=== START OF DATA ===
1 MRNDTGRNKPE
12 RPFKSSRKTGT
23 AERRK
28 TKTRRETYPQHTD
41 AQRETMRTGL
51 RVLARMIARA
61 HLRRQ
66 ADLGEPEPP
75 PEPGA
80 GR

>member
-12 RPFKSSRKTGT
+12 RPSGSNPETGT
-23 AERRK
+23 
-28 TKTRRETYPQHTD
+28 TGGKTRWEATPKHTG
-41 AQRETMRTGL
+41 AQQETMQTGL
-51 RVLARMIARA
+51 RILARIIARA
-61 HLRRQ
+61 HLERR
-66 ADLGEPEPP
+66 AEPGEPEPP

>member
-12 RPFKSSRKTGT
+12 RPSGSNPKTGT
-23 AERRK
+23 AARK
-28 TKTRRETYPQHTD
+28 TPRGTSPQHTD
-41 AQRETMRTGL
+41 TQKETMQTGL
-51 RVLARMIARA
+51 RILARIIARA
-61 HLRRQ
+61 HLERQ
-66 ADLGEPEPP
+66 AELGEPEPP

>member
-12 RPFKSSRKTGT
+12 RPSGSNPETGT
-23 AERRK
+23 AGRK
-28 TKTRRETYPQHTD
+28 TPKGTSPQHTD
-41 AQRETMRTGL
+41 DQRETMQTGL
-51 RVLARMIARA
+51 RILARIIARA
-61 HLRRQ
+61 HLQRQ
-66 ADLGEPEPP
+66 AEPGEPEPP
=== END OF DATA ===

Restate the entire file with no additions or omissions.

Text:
1 MRNDTGRNKPE
12 RPFKSSRKTGT
23 AERRK
28 TKTRRETYPQHTD
41 AQRETMRTGL
51 RVLARMIARA
61 HLRRQ
66 ADLGEPEPP
75 PEPGA
80 GR

>member
-12 RPFKSSRKTGT
+12 RPSGSNPETGT
-23 AERRK
+23 
-28 TKTRRETYPQHTD
+28 TGGKTRWEATPKHTG
-41 AQRETMRTGL
+41 AQQETMQTGL
-51 RVLARMIARA
+51 RILARIIARA
-61 HLRRQ
+61 HLERR
-66 ADLGEPEPP
+66 AEPGEPEPP

>member
-12 RPFKSSRKTGT
+12 RPSGSNPKTGT
-23 AERRK
+23 AARK
-28 TKTRRETYPQHTD
+28 TPRGTSPQHTD
-41 AQRETMRTGL
+41 TQKETMQTGL
-51 RVLARMIARA
+51 RILARIIARA
-61 HLRRQ
+61 HLERQ
-66 ADLGEPEPP
+66 AELGEPEPP

>member
-12 RPFKSSRKTGT
+12 RPSGSNPETGT
-23 AERRK
+23 AGRK
-28 TKTRRETYPQHTD
+28 TPKGTSPQHTD
-41 AQRETMRTGL
+41 DQRETMQTGL
-51 RVLARMIARA
+51 RILARIIARA
-61 HLRRQ
+61 HLQRQ
-66 ADLGEPEPP
+66 AEPGEPEPP